Unity in Diversity...

Dear Church Family,

The first three weeks of the Biblical Foundations course have provided timely reflection for me over the last twelve days. During week one, I led a session on ‘God as Trinity’ and highlighted the passages in the Old Testament where the life of the triune God is visible. This means that we can witness to the work of Christ in the Old Testament, before his incarnation, as God sets about creating the world. The two subsequent weeks of the course focussed on that act of creation.

They are timely because tomorrow is Trinity Sunday, but more importantly because they speak of the innate value of humanity. George Floyd was made in the image of God. George Floyd was a person of utmost value. As Christians we know this to be true:

“So God created man in his own image, in the image of God he created him; male and female he created them.” (Gen 1:27)

What happened to George Floyd on the 25th May was an outrage because those arresting him failed to see the image of God in him. He was denied the very thing that made him human.

Photo by Obi Onyeador on Unsplash

Trinity Sunday tells us that the God we have come to know in Jesus Christ is diverse. Therefore, if we are made in his image, we were made to be diverse too. If God was simply one, then there would be no need to create male and female. But because God is a loving union of three, we witness the need for him to create difference. This difference goes beyond gender too. Wherever we are from, whatever we look like, whatever our preferences, however we are wired: we are all image-bearers of the divine. St Paul knew this to be true and raised the bar for Christians when he wrote,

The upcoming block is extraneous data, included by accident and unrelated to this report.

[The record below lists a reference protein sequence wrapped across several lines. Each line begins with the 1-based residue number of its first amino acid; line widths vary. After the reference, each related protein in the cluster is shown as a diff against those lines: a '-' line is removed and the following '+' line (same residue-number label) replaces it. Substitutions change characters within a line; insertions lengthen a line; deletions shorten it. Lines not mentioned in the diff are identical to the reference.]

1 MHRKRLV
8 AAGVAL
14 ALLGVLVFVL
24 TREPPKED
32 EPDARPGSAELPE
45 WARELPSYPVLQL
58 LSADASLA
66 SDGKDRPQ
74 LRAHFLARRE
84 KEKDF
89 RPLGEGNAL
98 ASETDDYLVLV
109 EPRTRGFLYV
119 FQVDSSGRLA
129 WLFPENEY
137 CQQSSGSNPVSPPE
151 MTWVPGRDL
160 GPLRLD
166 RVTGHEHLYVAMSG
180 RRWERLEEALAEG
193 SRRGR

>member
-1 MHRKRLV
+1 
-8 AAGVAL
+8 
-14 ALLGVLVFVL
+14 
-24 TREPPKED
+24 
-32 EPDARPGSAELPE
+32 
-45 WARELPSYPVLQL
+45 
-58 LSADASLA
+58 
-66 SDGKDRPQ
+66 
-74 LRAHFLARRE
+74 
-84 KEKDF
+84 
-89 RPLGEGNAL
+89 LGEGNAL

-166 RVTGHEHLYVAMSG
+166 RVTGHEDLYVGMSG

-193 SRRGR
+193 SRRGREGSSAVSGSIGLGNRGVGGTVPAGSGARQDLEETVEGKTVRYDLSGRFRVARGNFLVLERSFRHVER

As many of you as were baptized into Christ have clothed yourselves with Christ. There is no longer Jew or Greek, there is no longer slave or free, there is no longer male and female; for all of you are one in Christ Jesus.” (Gal 3:27-28)

Our goal as the church is to be reconciled to Jesus Christ and to each other through the blood shed on the cross. In all our diversity, in all our difference, we are called to treat every human being we encounter with the dignity and respect we afford our Christian sisters and brothers. Every person is your neighbour.

What we have seen in the protests and marches around the world, particularly in America, is not just about the death of one man. It is about the centuries of systematic oppression that the black community have had to endure. It is about white power and privilege, it is about ignoring the divine image in black people, it is about the repeated deaths of black people at the hands of the police and it’s about white citizens who get twitchy trigger fingers when they see a black person in their neighbourhood. It’s about racism. And it’s evil.